Before You Download That App, What You Need to Know About Security and Privacy
An entrepreneur's smartphone and tablet are stuffed with sensitive information, from customer lists to business strategy notes. Loss or theft isn't the only way it can fall into the wrong hands. Cyberthieves and unprincipled or ignorant companies could use apps to take data without your even realizing it.
Mobile apps -- whether for business or entertainment -- can upload your contact lists and access your location and email, though in almost all cases you must give them permission to do so. They may also store personal and other sensitive information, and sell it or share it, without your knowledge.
Your phone is "highly personal and facilitates a huge level of data collection," says Sarah Downey, a privacy analyst at Abine Inc., a Boston-based privacy software firm. You owe it to yourself, your business and your clients -- especially if your company promises them confidentiality -- to keep your devices free of malicious apps and to put privacy protections in place.
Here are five tips to consider before downloading a new app on your device:
1. Shop wisely.
Despite the media hype, malware on mobile devices is not yet a significant problem. Although malware incidents are on the rise, the majority involve apps acquired from random, untrustworthy websites. Most have targeted the Symbian operating system and, more recently, Android. You can reduce your risk of downloading an outright malicious app to almost zero by acquiring apps only from your operating system maker's app store.
Google scrutinizes the security of apps sold through Google Play (formerly the Android Market), takes user complaints and removes apps that violate its policies. Apple also vets apps before allowing them to grace its App Store which, experts say, has never distributed a malicious app. Microsoft does the same in its Windows Phone 7 marketplace.
2. Be cautious.
Before downloading an app from a company you've never heard of, do a quick web search to make sure it's legitimate and reputable. People love to complain online, and their grumbles could protect you from a bad actor -- or a sloppy newcomer that ignores user privacy.
3. Be socially discerning.
Don't use your personal Facebook or Twitter account to sign in to a business app. "You want to keep a separation between church and state," says Pam Dixon, executive director of World Privacy Forum, a San Diego-based advocacy group. "We don't know all the dangers yet … You need to make sure client data is not getting sucked in [to social networks]. It could be a real competitive issue down the road."
4. Demand privacy.
Don't buy an app it if requires permission to access data or take other actions you find intrusive or unnecessary. Few apps need your contacts list or physical location. Even fewer need to access your emails, send text messages or listen in via your microphone.
App developers often seek more permissions than they need in case they might want them for a new feature down the road, Downey says. Many apps don't have privacy polices (though more will soon), and they often fail to disclose or are vague about how they'll use your data.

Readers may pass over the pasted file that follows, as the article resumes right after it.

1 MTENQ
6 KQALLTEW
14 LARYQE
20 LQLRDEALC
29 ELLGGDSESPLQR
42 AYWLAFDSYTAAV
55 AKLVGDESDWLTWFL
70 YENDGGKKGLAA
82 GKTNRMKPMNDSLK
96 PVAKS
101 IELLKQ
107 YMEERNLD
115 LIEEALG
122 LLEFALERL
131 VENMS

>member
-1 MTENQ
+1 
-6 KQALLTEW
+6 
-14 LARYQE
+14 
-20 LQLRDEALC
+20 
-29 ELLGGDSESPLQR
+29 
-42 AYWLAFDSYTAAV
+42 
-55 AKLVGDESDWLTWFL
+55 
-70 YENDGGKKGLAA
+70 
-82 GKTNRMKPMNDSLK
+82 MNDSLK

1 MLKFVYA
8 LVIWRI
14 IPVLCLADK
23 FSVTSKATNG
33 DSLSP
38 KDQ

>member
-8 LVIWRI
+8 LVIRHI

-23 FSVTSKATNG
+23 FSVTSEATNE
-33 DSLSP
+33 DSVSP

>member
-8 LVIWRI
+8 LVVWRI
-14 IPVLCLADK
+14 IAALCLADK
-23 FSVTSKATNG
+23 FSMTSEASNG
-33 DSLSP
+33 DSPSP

Also, check privacy policies, the documents that give you legal recourse if data are misused. You can use your computer to visit the app store, find the app and click through to the developer's site to look for the policy. If necessary, email the app maker for more information. Does your note-taking app store a copy of your scribblings on its own servers? Does your project planner transmit your client list?
If you're not comfortable after your due diligence, don't install the app and let the maker know why. Mobile privacy is new territory that's beginning to get public, corporate and government attention.
5. Check your existing apps.
It isn't quick, easy or fun, but it is helpful to review the privacy policies and permissions given to apps you already own.
Android users can review permissions for individual apps by going to the Settings screen and choosing Device and then Apps. Both Android and iPhone let you adjust or totally turn off their GPS location features within settings. With iPhone, you can see which apps access location and turn each one on or off. Apple plans to provide a similar tool for adjusting permissions to access contacts lists in a future operating system update.
Independent resources for understanding app privacy and security are limited. WhatApp.org has some useful expert reviews but covers a very small number of apps. Common Sense Media reviews games and other apps popular with kids.
Concerned users may want to consider security software to defend against mobile malware, including spyware apps like FlexiSPY, which are most often planted by jealous lovers but presumably could be installed by corporate spies.
Lookout Inc., a mobile security software maker, offers Privacy Advisor as part of its premium security software package for Android phones and tablets ($3 a month or $30 a year). Privacy Advisor provides a list of which of your apps can access private data, along with reports that explain the risks and capabilities of each app.